Viscount Ullswater: My Lords, I shall accept that that is what the noble and learned Lord says. I shall certainly look carefully at Hansard to make certain that those were the remarks that he made.

Baroness Farrington of Ribbleton: My Lords, perhaps the Minister will give way. Does he not agree that it is possible for Government to accept those recommendations of the commission which suit them politically and not to accept those which fail to suit them politically, and that therefore an accusation might be levelled by someone of a suspicious mind that the Government were considering the matter in a gerrymandering way, quite outside anything that the commission had intended?

Viscount Ullswater: My Lords, the noble Baroness has her own views on this.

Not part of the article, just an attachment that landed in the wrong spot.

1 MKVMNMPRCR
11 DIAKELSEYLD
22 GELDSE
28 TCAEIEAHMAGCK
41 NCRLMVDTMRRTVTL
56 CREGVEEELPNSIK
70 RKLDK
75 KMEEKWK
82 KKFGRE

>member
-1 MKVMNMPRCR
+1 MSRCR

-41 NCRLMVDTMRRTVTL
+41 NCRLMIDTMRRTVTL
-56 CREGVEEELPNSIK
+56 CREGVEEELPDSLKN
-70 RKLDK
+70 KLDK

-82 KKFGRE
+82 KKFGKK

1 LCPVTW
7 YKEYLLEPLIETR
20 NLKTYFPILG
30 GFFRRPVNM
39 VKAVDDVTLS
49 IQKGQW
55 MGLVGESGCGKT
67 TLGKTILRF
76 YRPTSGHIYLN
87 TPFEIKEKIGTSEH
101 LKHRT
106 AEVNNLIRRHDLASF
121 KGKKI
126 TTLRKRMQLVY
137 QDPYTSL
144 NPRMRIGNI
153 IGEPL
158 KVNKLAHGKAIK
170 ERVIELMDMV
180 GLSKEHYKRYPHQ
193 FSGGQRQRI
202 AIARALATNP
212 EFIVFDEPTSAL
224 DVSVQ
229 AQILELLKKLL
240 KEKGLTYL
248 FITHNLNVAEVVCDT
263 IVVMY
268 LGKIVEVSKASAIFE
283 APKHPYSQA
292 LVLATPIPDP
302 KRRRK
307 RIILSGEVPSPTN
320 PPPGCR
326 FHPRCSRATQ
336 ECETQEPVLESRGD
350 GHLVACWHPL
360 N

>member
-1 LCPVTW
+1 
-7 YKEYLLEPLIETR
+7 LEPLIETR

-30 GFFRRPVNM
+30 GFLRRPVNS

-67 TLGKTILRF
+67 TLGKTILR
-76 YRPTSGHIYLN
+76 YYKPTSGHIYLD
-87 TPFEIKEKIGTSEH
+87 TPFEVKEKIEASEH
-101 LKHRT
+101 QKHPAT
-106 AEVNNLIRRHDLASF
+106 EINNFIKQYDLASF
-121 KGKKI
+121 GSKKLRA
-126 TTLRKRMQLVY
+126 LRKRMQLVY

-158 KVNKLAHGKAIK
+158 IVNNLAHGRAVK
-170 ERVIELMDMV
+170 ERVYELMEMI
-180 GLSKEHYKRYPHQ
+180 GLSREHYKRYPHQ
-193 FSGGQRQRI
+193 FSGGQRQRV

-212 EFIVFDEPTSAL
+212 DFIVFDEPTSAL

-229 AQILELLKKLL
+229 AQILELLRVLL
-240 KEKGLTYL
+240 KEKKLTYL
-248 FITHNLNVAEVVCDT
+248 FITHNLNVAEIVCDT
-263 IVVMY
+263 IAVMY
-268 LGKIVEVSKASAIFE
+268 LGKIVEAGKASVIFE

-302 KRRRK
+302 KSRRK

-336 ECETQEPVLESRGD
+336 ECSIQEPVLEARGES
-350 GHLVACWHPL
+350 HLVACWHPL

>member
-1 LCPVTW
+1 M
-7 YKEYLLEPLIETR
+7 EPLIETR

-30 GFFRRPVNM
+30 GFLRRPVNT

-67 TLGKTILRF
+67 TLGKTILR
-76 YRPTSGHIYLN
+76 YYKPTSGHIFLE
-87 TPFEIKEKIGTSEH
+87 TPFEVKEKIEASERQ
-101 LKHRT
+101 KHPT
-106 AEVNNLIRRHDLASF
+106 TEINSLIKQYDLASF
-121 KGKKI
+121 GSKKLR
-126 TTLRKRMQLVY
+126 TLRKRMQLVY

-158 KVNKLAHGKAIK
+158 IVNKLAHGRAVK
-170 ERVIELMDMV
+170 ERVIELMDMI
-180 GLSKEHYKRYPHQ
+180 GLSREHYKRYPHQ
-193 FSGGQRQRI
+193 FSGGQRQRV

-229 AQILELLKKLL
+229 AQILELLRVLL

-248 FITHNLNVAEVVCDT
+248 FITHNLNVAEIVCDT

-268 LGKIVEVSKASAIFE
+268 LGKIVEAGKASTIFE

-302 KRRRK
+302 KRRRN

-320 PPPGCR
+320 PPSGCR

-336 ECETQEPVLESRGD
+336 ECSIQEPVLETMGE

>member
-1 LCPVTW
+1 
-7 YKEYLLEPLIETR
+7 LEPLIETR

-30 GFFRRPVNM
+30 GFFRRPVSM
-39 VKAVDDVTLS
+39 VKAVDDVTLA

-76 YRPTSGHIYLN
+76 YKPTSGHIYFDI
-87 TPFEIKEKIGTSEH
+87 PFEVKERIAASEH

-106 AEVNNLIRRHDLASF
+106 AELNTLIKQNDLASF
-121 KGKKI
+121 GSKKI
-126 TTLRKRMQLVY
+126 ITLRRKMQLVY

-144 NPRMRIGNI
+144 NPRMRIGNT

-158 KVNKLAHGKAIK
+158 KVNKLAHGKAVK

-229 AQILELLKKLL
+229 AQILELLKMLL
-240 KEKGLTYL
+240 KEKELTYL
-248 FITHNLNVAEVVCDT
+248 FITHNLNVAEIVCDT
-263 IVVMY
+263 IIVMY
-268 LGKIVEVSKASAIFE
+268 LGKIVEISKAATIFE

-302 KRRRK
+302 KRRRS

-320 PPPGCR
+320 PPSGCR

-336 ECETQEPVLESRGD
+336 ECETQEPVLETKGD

Perhaps I may address straight away the opposition to the greater York boundaries which was conveyed in the remarks of the noble Lady, Lady Kinloss, and indeed is referred to in the amendment that she put down. I acknowledged in my opening speech the weight of representations on the point. Indeed, I recognise that the

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figures put forward by the noble Baroness are taken from answers produced in another place. Therefore I shall not quibble at the figures that she produced. However, the commission concluded, and we agree, that on balance that is outweighed by the advantages of extension. Some of those advantages were given to us by the noble Baroness, Lady Hollis.

Baroness Hollis of Heigham: My Lords, no.

Viscount Ullswater: My Lords, indeed they were. The noble Baroness indicated that to increase the size would increase the opportunity of providing services for the people of York.